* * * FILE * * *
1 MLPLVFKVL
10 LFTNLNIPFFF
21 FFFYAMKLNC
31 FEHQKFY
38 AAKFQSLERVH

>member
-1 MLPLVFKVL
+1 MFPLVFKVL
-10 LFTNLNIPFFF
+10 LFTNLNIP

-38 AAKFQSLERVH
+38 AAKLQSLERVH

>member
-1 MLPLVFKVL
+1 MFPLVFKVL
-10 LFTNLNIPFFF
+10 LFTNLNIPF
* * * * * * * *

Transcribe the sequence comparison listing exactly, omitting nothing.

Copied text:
1 MLPLVFKVL
10 LFTNLNIPFFF
21 FFFYAMKLNC
31 FEHQKFY
38 AAKFQSLERVH

>member
-1 MLPLVFKVL
+1 MFPLVFKVL
-10 LFTNLNIPFFF
+10 LFTNLNIP

-38 AAKFQSLERVH
+38 AAKLQSLERVH

>member
-1 MLPLVFKVL
+1 MFPLVFKVL
-10 LFTNLNIPFFF
+10 LFTNLNIPF